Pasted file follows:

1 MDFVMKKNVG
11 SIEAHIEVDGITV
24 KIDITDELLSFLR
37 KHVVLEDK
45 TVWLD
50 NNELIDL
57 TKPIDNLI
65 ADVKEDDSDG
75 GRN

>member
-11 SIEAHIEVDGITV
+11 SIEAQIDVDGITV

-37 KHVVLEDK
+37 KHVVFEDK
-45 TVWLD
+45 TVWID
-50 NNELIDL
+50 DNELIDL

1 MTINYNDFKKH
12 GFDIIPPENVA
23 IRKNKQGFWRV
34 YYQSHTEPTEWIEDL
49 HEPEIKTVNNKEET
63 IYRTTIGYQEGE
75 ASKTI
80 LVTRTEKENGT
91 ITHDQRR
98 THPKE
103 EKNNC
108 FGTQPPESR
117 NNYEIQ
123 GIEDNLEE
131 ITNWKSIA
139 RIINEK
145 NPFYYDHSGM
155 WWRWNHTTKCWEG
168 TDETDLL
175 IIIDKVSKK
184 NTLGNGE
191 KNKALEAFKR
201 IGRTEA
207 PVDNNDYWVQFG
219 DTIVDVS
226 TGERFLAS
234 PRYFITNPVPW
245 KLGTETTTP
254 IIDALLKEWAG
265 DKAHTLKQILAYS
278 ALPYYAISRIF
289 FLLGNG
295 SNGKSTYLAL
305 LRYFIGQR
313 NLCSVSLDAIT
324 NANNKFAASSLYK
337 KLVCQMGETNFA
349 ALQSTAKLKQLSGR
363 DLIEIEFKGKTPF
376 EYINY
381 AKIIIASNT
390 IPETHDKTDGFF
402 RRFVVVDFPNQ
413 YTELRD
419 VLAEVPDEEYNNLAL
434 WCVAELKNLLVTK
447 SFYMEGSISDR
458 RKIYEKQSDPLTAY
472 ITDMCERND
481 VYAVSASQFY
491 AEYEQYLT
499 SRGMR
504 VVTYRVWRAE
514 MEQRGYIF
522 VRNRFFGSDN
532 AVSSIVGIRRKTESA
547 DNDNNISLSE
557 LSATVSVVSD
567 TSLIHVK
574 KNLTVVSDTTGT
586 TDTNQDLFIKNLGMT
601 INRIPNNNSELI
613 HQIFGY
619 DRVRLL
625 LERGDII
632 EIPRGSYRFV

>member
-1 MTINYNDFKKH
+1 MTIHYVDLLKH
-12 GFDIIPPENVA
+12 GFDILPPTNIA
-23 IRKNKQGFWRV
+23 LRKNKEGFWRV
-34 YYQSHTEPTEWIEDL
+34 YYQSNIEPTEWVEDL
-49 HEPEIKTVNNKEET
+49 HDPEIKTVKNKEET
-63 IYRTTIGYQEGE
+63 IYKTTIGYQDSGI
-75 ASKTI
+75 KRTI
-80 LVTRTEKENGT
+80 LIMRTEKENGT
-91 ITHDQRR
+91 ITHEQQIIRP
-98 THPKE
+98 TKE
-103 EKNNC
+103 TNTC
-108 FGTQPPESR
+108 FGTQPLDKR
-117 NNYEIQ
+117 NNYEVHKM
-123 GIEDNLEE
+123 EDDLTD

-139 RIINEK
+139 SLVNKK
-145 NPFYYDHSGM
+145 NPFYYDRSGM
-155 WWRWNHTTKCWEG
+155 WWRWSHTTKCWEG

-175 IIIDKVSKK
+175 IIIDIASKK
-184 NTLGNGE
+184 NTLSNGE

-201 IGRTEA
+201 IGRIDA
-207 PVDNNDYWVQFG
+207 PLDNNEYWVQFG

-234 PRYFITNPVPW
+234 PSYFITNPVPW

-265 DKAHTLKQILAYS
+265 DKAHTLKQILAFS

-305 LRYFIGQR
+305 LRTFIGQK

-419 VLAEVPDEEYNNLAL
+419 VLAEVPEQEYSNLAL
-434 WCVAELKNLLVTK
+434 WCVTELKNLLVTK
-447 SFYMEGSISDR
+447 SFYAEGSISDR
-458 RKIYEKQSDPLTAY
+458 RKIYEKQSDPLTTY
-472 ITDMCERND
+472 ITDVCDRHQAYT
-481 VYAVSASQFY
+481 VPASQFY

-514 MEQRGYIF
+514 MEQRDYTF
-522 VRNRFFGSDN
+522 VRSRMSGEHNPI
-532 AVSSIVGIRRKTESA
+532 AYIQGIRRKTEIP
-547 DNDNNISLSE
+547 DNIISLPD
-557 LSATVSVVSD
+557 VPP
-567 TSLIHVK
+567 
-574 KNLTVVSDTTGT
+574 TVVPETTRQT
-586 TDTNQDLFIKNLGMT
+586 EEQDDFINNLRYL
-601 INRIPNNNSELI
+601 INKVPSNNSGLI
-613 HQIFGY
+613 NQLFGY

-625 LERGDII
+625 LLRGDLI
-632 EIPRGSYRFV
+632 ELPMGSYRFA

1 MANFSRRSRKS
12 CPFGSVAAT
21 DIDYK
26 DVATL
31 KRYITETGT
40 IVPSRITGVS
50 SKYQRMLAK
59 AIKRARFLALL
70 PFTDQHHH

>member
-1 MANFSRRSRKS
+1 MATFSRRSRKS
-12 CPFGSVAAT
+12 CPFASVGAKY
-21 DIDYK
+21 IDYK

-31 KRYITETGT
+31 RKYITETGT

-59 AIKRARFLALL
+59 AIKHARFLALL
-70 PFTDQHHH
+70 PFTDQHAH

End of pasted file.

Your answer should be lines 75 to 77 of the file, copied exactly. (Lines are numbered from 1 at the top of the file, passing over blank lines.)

547 DNDNNISLSE
557 LSATVSVVSD
567 TSLIHVK